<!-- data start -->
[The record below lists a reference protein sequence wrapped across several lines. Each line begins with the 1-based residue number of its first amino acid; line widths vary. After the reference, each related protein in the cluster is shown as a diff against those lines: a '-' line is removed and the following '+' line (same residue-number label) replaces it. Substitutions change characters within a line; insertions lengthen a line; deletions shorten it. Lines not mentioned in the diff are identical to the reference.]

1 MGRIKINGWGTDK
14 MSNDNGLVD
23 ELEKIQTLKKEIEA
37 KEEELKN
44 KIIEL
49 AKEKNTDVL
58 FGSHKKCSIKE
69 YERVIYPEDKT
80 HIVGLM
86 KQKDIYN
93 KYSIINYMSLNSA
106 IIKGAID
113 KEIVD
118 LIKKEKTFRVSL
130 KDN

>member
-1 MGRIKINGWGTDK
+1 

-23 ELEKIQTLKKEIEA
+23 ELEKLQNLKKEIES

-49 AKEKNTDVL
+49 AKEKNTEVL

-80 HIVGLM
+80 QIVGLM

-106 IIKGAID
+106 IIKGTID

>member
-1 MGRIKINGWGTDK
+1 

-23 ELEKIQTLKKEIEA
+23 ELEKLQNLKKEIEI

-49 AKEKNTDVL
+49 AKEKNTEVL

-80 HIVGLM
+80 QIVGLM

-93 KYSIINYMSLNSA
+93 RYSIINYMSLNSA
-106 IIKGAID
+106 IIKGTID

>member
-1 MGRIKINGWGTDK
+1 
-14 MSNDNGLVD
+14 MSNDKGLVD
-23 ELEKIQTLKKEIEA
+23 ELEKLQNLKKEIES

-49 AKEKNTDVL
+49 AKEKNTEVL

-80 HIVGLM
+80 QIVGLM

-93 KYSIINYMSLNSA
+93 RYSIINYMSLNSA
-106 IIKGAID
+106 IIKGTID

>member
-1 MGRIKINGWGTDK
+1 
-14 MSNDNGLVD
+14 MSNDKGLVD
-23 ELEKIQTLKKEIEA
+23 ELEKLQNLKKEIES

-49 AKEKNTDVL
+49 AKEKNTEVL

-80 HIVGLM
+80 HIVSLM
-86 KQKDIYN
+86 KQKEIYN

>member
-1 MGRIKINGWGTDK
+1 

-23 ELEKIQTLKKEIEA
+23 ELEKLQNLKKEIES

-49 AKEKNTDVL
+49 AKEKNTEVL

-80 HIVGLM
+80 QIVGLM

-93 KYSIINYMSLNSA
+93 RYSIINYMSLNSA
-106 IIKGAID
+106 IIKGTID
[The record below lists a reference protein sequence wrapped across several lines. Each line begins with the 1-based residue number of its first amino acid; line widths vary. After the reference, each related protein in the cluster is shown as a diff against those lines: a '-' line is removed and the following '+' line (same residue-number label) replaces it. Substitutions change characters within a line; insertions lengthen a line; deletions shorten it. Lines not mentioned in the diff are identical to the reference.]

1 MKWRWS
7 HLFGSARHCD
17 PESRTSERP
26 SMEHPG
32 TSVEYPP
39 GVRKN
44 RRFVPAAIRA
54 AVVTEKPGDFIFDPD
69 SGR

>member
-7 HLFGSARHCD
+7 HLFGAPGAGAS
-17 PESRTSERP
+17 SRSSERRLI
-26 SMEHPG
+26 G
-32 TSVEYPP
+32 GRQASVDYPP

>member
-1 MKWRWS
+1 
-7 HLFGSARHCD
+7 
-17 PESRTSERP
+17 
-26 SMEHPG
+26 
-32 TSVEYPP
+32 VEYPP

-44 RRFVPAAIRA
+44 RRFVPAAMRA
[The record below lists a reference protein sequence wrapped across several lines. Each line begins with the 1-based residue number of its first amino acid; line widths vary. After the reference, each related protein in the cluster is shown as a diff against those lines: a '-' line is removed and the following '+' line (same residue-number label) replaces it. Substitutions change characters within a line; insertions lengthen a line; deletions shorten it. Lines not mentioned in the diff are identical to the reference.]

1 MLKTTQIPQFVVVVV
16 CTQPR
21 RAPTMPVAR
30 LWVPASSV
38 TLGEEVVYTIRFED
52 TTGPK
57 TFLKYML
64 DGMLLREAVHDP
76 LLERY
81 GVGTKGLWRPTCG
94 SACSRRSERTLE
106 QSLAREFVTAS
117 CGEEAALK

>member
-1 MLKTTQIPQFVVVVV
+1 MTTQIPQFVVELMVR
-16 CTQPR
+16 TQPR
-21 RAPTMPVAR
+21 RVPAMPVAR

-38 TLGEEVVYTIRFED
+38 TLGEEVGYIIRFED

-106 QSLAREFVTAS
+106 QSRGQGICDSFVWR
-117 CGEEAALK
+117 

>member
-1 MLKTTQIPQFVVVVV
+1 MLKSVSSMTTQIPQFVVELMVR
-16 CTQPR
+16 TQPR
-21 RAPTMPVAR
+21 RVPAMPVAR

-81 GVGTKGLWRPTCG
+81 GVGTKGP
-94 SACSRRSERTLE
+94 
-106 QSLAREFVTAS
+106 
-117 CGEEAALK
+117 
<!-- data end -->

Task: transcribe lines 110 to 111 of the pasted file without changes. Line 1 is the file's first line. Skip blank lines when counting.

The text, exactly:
-32 TSVEYPP
+32 VEYPP